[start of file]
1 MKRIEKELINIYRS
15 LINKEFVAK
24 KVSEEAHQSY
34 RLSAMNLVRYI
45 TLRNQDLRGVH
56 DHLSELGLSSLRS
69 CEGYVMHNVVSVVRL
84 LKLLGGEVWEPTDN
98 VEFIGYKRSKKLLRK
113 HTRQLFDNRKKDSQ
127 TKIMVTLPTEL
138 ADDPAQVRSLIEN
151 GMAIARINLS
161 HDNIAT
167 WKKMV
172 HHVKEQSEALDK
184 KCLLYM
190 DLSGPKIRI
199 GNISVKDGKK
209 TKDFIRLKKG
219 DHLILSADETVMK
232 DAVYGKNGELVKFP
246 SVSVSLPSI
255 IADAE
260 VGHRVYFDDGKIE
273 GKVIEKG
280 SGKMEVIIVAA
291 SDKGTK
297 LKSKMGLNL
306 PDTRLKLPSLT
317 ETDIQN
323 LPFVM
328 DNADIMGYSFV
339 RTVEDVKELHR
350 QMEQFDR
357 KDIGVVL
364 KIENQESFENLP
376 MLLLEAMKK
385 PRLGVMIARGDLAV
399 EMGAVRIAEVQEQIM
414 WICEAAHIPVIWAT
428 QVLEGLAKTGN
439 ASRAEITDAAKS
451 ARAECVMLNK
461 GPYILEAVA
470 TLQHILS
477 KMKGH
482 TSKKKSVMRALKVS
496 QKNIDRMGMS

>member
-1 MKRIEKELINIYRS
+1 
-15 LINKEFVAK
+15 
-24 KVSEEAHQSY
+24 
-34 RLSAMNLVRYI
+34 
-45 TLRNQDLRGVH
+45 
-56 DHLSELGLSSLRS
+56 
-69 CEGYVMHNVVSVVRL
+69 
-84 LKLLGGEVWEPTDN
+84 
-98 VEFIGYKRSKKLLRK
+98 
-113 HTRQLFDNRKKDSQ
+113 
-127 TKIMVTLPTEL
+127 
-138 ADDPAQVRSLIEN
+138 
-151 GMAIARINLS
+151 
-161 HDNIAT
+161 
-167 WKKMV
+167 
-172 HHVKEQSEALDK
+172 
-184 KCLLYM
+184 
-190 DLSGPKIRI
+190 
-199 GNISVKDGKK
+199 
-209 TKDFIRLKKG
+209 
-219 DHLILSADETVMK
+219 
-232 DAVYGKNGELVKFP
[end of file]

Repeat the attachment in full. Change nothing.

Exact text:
1 MKRIEKELINIYRS
15 LINKEFVAK
24 KVSEEAHQSY
34 RLSAMNLVRYI
45 TLRNQDLRGVH
56 DHLSELGLSSLRS
69 CEGYVMHNVVSVVRL
84 LKLLGGEVWEPTDN
98 VEFIGYKRSKKLLRK
113 HTRQLFDNRKKDSQ
127 TKIMVTLPTEL
138 ADDPAQVRSLIEN
151 GMAIARINLS
161 HDNIAT
167 WKKMV
172 HHVKEQSEALDK
184 KCLLYM
190 DLSGPKIRI
199 GNISVKDGKK
209 TKDFIRLKKG
219 DHLILSADETVMK
232 DAVYGKNGELVKFP
246 SVSVSLPSI
255 IADAE
260 VGHRVYFDDGKIE
273 GKVIEKG
280 SGKMEVIIVAA
291 SDKGTK
297 LKSKMGLNL
306 PDTRLKLPSLT
317 ETDIQN
323 LPFVM
328 DNADIMGYSFV
339 RTVEDVKELHR
350 QMEQFDR
357 KDIGVVL
364 KIENQESFENLP
376 MLLLEAMKK
385 PRLGVMIARGDLAV
399 EMGAVRIAEVQEQIM
414 WICEAAHIPVIWAT
428 QVLEGLAKTGN
439 ASRAEITDAAKS
451 ARAECVMLNK
461 GPYILEAVA
470 TLQHILS
477 KMKGH
482 TSKKKSVMRALKVS
496 QKNIDRMGMS

>member
-1 MKRIEKELINIYRS
+1 
-15 LINKEFVAK
+15 
-24 KVSEEAHQSY
+24 
-34 RLSAMNLVRYI
+34 
-45 TLRNQDLRGVH
+45 
-56 DHLSELGLSSLRS
+56 
-69 CEGYVMHNVVSVVRL
+69 
-84 LKLLGGEVWEPTDN
+84 
-98 VEFIGYKRSKKLLRK
+98 
-113 HTRQLFDNRKKDSQ
+113 
-127 TKIMVTLPTEL
+127 
-138 ADDPAQVRSLIEN
+138 
-151 GMAIARINLS
+151 
-161 HDNIAT
+161 
-167 WKKMV
+167 
-172 HHVKEQSEALDK
+172 
-184 KCLLYM
+184 
-190 DLSGPKIRI
+190 
-199 GNISVKDGKK
+199 
-209 TKDFIRLKKG
+209 
-219 DHLILSADETVMK
+219 
-232 DAVYGKNGELVKFP